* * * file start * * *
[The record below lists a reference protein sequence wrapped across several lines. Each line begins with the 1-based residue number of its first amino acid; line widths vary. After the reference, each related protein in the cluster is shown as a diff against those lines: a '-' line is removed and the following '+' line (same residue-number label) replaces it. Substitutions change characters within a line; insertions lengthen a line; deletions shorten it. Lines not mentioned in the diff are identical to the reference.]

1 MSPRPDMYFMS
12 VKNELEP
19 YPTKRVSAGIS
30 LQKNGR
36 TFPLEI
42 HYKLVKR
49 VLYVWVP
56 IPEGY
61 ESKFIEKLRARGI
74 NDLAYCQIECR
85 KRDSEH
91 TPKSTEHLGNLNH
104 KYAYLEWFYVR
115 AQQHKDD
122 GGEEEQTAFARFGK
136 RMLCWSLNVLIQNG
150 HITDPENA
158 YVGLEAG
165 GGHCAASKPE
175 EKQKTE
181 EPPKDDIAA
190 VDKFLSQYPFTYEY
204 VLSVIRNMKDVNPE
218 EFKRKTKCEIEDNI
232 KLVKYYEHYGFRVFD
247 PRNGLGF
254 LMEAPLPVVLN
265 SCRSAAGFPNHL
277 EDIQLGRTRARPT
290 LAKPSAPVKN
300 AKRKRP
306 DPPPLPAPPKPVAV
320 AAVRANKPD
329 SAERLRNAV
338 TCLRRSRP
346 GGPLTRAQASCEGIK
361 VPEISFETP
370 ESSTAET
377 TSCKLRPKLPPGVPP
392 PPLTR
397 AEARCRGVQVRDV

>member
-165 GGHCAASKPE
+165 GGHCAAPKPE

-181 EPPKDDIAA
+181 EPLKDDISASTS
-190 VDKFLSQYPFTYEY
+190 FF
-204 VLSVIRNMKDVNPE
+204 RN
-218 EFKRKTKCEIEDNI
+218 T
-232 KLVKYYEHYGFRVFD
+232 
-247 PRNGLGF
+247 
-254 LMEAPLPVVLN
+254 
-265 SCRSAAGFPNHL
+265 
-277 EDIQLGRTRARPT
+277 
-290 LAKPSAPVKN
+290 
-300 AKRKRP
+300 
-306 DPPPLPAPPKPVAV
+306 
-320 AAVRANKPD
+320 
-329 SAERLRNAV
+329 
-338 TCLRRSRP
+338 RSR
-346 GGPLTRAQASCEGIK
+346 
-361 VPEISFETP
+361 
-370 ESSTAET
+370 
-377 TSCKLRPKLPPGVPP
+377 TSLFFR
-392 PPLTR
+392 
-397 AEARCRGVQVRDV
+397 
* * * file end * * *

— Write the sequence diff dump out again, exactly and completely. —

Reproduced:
[The record below lists a reference protein sequence wrapped across several lines. Each line begins with the 1-based residue number of its first amino acid; line widths vary. After the reference, each related protein in the cluster is shown as a diff against those lines: a '-' line is removed and the following '+' line (same residue-number label) replaces it. Substitutions change characters within a line; insertions lengthen a line; deletions shorten it. Lines not mentioned in the diff are identical to the reference.]

1 MSPRPDMYFMS
12 VKNELEP
19 YPTKRVSAGIS
30 LQKNGR
36 TFPLEI
42 HYKLVKR
49 VLYVWVP
56 IPEGY
61 ESKFIEKLRARGI
74 NDLAYCQIECR
85 KRDSEH
91 TPKSTEHLGNLNH
104 KYAYLEWFYVR
115 AQQHKDD
122 GGEEEQTAFARFGK
136 RMLCWSLNVLIQNG
150 HITDPENA
158 YVGLEAG
165 GGHCAASKPE
175 EKQKTE
181 EPPKDDIAA
190 VDKFLSQYPFTYEY
204 VLSVIRNMKDVNPE
218 EFKRKTKCEIEDNI
232 KLVKYYEHYGFRVFD
247 PRNGLGF
254 LMEAPLPVVLN
265 SCRSAAGFPNHL
277 EDIQLGRTRARPT
290 LAKPSAPVKN
300 AKRKRP
306 DPPPLPAPPKPVAV
320 AAVRANKPD
329 SAERLRNAV
338 TCLRRSRP
346 GGPLTRAQASCEGIK
361 VPEISFETP
370 ESSTAET
377 TSCKLRPKLPPGVPP
392 PPLTR
397 AEARCRGVQVRDV

>member
-165 GGHCAASKPE
+165 GGHCAAPKPE

-181 EPPKDDIAA
+181 EPLKDDISASTS
-190 VDKFLSQYPFTYEY
+190 FF
-204 VLSVIRNMKDVNPE
+204 RN
-218 EFKRKTKCEIEDNI
+218 T
-232 KLVKYYEHYGFRVFD
+232 
-247 PRNGLGF
+247 
-254 LMEAPLPVVLN
+254 
-265 SCRSAAGFPNHL
+265 
-277 EDIQLGRTRARPT
+277 
-290 LAKPSAPVKN
+290 
-300 AKRKRP
+300 
-306 DPPPLPAPPKPVAV
+306 
-320 AAVRANKPD
+320 
-329 SAERLRNAV
+329 
-338 TCLRRSRP
+338 RSR
-346 GGPLTRAQASCEGIK
+346 
-361 VPEISFETP
+361 
-370 ESSTAET
+370 
-377 TSCKLRPKLPPGVPP
+377 TSLFFR
-392 PPLTR
+392 
-397 AEARCRGVQVRDV
+397 